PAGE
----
The minimum requirement is an intermittent measurement of HR and BP. Current US Current Procedural Terminology codes require the measurement of beat-to-beat electrocardiogram and BP.9,12,13 Automated autonomic testing is not validated and is not recommended for diagnoses.44 Other monitoring uses nasal capnography, EEG, cerebral blood flow, or cerebral oximetry. Research measurements include regional blood flow and blood volume, pneumotachography, microneurography, and combined modalities.

The prevalence of POTS is not well established.45 Its incidence in pediatrics is not known because screening for OI is not routine. OI affects a broad range of organ systems. Examples of common signs and symptoms are shown in Table 1. Onset may be gradual or acute and often occurs after an infection, immunization, surgery, sepsis, or head trauma.46,49 Infectious diseases exacerbate preexisting OI.50,51 

TABLE 1

Predominant Presenting Symptoms of OI

Affected SystemSymptoms Present While Upright
General Fatigue, heat intolerance, weakness, temperature regulation difficulties 
Cardiovascular Lightheadedness, tachycardia, chest pain, palpitations, exercise intolerance, syncope, acrocyanosis, diaphoresis, pallor, flushing 
Gastrointestinal Nausea, abdominal pain, dysmotility 
Respiratory Dyspnea, hyperpnea 
Neurologic Headaches, paresthesias, balance problems 
Neuropsychological Memory and attention issues (brain fog) 
Affected SystemSymptoms Present While Upright
General Fatigue, heat intolerance, weakness, temperature regulation difficulties 
Cardiovascular Lightheadedness, tachycardia, chest pain, palpitations, exercise intolerance, syncope, acrocyanosis, diaphoresis, pallor, flushing 
Gastrointestinal Nausea, abdominal pain, dysmotility 
Respiratory Dyspnea, hyperpnea 
Neurologic Headaches, paresthesias, balance problems 
Neuropsychological Memory and attention issues (brain fog)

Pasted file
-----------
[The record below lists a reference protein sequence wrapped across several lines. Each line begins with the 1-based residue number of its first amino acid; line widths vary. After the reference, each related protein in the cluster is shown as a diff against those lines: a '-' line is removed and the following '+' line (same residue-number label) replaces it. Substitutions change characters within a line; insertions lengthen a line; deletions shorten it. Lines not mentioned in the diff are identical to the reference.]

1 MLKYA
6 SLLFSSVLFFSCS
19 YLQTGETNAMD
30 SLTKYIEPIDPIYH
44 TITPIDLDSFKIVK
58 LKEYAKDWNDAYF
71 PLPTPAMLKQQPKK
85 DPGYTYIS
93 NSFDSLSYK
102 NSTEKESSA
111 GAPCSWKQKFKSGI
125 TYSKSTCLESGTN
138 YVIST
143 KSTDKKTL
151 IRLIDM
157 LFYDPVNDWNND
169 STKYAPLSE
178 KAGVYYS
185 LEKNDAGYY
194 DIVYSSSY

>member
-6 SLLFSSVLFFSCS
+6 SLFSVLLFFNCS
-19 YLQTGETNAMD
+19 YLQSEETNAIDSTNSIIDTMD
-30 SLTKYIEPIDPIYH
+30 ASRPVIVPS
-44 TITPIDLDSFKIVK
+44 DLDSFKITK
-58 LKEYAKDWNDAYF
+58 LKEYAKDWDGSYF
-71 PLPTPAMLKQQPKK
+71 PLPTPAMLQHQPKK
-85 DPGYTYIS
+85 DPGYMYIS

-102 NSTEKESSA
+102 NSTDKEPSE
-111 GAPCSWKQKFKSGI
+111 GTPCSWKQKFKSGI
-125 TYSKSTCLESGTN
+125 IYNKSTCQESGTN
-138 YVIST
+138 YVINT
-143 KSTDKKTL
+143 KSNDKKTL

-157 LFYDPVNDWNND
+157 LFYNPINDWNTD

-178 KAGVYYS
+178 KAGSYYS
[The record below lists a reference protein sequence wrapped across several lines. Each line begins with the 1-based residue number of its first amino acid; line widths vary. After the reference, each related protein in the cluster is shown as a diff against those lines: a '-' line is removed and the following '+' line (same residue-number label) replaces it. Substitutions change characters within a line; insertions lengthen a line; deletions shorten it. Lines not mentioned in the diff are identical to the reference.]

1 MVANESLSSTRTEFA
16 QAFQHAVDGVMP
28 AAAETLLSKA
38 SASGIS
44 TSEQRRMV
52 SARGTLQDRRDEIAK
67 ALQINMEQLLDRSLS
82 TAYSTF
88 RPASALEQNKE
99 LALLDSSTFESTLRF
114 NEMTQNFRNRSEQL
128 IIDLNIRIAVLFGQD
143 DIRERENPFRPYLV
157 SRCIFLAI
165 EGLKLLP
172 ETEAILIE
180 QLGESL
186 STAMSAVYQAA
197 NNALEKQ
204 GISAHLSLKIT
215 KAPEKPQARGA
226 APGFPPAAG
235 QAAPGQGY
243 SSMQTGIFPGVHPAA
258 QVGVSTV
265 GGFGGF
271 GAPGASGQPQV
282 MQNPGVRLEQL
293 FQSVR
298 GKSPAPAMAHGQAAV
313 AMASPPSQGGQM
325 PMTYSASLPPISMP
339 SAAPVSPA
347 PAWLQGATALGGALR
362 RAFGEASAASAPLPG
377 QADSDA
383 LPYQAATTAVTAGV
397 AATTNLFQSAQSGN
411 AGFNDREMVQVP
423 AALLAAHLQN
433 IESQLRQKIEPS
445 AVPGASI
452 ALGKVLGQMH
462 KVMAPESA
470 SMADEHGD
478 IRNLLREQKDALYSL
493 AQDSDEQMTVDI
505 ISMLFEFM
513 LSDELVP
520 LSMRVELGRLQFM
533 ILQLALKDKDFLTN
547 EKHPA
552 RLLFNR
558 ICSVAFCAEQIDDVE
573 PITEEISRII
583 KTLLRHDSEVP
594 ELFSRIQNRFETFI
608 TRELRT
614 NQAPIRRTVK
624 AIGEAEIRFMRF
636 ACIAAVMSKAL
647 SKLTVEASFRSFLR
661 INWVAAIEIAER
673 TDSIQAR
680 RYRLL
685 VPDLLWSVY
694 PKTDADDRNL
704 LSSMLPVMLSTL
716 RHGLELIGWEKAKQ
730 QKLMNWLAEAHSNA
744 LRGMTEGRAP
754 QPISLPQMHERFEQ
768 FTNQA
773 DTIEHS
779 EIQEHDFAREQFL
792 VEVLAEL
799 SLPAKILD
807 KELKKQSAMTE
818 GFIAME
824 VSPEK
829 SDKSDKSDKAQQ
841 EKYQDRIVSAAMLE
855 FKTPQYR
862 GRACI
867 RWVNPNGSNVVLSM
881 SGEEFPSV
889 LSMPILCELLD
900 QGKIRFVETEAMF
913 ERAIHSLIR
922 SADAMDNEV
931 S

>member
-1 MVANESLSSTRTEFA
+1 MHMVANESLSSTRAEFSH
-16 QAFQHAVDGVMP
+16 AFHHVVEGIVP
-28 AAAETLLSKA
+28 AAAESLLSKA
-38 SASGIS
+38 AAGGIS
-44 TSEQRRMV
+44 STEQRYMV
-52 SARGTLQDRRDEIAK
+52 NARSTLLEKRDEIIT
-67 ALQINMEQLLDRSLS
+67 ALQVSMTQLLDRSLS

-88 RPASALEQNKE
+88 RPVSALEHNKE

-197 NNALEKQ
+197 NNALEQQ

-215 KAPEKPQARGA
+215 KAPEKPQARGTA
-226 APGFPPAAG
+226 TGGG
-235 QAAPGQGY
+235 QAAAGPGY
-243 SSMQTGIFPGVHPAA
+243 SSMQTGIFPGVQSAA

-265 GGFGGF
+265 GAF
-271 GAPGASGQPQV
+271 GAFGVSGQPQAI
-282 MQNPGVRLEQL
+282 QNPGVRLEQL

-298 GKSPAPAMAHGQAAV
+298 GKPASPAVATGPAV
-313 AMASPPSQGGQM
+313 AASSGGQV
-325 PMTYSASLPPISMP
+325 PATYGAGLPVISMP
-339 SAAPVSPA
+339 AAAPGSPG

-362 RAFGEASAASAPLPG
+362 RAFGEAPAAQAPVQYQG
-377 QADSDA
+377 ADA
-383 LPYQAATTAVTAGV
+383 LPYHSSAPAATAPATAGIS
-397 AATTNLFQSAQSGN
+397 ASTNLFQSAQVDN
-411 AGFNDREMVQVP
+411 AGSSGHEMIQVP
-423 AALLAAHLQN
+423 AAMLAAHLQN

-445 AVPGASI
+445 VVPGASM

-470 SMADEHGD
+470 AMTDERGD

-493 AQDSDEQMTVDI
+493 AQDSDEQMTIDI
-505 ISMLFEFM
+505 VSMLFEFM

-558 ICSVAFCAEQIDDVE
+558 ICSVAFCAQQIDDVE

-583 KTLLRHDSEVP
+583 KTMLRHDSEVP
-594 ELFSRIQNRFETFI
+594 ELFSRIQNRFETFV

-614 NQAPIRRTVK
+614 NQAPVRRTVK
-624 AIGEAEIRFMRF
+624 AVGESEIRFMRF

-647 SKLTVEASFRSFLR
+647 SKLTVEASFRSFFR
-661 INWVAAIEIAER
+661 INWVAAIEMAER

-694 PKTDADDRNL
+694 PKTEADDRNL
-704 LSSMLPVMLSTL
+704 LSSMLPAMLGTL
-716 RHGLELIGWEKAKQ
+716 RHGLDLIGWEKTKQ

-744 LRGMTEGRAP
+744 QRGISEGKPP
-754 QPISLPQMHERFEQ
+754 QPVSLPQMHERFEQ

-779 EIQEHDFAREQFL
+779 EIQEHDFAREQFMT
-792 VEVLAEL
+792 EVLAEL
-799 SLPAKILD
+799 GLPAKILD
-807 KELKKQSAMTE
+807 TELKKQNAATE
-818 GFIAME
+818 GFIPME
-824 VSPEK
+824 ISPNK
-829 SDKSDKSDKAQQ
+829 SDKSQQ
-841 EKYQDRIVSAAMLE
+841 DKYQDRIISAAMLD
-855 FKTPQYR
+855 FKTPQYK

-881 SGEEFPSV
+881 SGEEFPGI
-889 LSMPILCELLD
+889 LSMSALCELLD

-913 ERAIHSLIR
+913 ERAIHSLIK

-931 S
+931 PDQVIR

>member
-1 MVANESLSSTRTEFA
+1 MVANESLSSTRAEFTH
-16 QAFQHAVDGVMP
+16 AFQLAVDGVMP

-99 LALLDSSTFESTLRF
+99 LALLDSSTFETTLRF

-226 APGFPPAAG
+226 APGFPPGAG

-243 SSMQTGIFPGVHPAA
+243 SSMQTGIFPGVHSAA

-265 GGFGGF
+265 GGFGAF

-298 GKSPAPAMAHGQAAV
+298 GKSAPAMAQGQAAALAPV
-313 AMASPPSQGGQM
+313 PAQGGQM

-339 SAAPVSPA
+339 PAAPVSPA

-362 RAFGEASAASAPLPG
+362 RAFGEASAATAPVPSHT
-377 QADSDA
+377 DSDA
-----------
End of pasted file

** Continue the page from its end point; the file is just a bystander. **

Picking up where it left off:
Girls represent >80% of patients.51 BMI is reduced in patients with POTS and hypovolemia.52 Onset is often near puberty, but younger patients have been identified less frequently.48,53 Literature on racial differences is limited: orthostatic tolerance characterizes African Americans, and most reported patients with POTS are white.53,55 Family members of patients with POTS often describe similar symptoms.56 Many young patients with POTS were formerly high achievers.5,53 Yet, with the onset of symptoms, children experienced reduced participation in school, social life, sports, and recreational activities. Psychiatric comorbidities in these patients are also common.

Up to 50% of case patients have antecedent symptoms that suggest a viral infection with a prolonged course (eg, infectious mononucleosis).57 Others have previous stressors, such as pregnancy, injury, or surgery; the remainder of patients develop symptoms insidiously.58 Inflammatory or autoimmune mechanisms may also be responsible. Patients with prolonged illness may confine themselves to bed, making matters worse.53 

Central hypovolemia reduces cardiac venous return, resulting in a compensatory tachycardia. Hypovolemia may be absolute or distributive and accompanies exercise deconditioning and chronic fatigue.59,60 Exercise deconditioning is a result rather than the cause of POTS, and some patients with POTS have normal to supranormal cardiovascular responses to exercise, with a normal stroke volume in 30% of patients.61,62 However, exercise deconditioning can worsen POTS by further reducing blood or plasma volume, heart size, and stroke volume.61 

Gravitational deconditioning occurs during microgravity and chronic bed rest and emulates the pathophysiology of POTS.63 Plasma volume decreases by ∼15% within several days, red cell mass declines, and blood flow and blood volume redistribute abnormally from skin and splanchnic reservoirs, reducing cardiac filling, particularly when upright and during exercise.28,51,64,68 Muscle atrophy increases leg venous pooling, contributing to acrocyanosis, impaired vasoconstriction, and loss of the skeletal muscle pump.31,58,68,70 The cardiovascular effects of prolonged bed rest contribute to the pivotal pathophysiology of POTS (central hypovolemia) and potentiate OI and POTS.71 Measures that preserve peak oxygen uptake during exercise do not necessarily reduce OI, supporting the suggestion that POTS and deconditioning each represent separate downstream effects of an inciting cause.63 POTS symptoms are often improved by physical activity, but not all patients with POTS are exercise deconditioned.